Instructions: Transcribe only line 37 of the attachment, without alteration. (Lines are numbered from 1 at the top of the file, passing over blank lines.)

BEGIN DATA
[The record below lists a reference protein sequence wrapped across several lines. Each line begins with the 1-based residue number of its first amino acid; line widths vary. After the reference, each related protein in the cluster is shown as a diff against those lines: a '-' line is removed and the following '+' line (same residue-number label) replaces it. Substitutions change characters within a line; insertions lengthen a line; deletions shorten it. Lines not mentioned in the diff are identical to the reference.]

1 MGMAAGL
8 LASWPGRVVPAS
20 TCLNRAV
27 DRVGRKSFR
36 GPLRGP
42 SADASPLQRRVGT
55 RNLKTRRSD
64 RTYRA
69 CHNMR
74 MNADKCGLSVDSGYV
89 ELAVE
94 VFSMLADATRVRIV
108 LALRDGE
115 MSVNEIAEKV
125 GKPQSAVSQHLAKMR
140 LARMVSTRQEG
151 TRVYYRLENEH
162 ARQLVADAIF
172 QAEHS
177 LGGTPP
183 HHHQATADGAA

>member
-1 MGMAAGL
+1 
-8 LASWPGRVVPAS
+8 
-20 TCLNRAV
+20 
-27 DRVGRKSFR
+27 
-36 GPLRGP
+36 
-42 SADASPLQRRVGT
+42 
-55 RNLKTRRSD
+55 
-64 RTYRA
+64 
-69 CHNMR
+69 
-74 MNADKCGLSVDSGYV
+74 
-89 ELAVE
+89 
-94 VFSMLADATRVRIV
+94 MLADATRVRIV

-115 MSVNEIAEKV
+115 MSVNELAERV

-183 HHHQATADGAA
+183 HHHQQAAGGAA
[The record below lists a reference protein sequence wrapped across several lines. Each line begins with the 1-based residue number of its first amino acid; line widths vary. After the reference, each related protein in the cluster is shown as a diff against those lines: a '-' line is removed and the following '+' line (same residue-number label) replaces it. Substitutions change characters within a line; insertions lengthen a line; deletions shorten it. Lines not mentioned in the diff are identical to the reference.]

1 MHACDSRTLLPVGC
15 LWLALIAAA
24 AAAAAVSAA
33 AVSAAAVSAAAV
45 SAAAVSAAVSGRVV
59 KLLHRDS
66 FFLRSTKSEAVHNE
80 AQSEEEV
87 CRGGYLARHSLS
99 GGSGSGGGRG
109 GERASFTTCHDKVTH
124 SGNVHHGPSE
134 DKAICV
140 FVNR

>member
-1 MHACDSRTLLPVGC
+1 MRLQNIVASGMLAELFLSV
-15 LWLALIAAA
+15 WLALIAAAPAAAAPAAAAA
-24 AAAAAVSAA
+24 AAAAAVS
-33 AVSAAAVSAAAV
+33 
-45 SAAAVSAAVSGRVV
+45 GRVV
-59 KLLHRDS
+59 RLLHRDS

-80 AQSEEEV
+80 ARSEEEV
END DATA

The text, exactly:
+55 